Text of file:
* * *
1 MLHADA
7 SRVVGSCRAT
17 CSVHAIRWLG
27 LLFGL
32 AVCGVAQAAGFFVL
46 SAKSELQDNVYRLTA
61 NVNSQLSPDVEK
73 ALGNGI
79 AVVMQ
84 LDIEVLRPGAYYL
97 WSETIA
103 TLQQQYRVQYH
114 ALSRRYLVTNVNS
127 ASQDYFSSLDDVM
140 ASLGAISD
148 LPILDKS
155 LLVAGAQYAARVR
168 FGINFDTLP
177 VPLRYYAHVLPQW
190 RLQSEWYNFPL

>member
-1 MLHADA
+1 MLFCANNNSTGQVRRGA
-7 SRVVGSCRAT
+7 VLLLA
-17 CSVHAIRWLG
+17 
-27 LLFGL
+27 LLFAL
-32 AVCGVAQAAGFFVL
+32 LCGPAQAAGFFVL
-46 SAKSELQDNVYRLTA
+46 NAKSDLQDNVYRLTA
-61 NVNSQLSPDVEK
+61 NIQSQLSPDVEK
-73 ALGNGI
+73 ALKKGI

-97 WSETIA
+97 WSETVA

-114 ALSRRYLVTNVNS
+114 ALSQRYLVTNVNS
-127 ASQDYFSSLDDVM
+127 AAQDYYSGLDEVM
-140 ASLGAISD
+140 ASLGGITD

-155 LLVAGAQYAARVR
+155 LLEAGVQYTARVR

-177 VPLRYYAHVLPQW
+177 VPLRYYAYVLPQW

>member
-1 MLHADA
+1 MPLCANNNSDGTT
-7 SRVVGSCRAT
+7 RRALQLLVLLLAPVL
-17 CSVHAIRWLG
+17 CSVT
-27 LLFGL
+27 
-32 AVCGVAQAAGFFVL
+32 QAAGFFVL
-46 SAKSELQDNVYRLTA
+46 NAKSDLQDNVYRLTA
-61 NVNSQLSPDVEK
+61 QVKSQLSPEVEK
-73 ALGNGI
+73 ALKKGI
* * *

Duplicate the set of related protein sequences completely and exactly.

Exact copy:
1 MLHADA
7 SRVVGSCRAT
17 CSVHAIRWLG
27 LLFGL
32 AVCGVAQAAGFFVL
46 SAKSELQDNVYRLTA
61 NVNSQLSPDVEK
73 ALGNGI
79 AVVMQ
84 LDIEVLRPGAYYL
97 WSETIA
103 TLQQQYRVQYH
114 ALSRRYLVTNVNS
127 ASQDYFSSLDDVM
140 ASLGAISD
148 LPILDKS
155 LLVAGAQYAARVR
168 FGINFDTLP
177 VPLRYYAHVLPQW
190 RLQSEWYNFPL

>member
-1 MLHADA
+1 MLFCANNNSTGQVRRGA
-7 SRVVGSCRAT
+7 VLLLA
-17 CSVHAIRWLG
+17 
-27 LLFGL
+27 LLFAL
-32 AVCGVAQAAGFFVL
+32 LCGPAQAAGFFVL
-46 SAKSELQDNVYRLTA
+46 NAKSDLQDNVYRLTA
-61 NVNSQLSPDVEK
+61 NIQSQLSPDVEK
-73 ALGNGI
+73 ALKKGI

-97 WSETIA
+97 WSETVA

-114 ALSRRYLVTNVNS
+114 ALSQRYLVTNVNS
-127 ASQDYFSSLDDVM
+127 AAQDYYSGLDEVM
-140 ASLGAISD
+140 ASLGGITD

-155 LLVAGAQYAARVR
+155 LLEAGVQYTARVR

-177 VPLRYYAHVLPQW
+177 VPLRYYAYVLPQW

>member
-1 MLHADA
+1 MPLCANNNSDGTT
-7 SRVVGSCRAT
+7 RRALQLLVLLLAPVL
-17 CSVHAIRWLG
+17 CSVT
-27 LLFGL
+27 
-32 AVCGVAQAAGFFVL
+32 QAAGFFVL
-46 SAKSELQDNVYRLTA
+46 NAKSDLQDNVYRLTA
-61 NVNSQLSPDVEK
+61 QVKSQLSPEVEK
-73 ALGNGI
+73 ALKKGI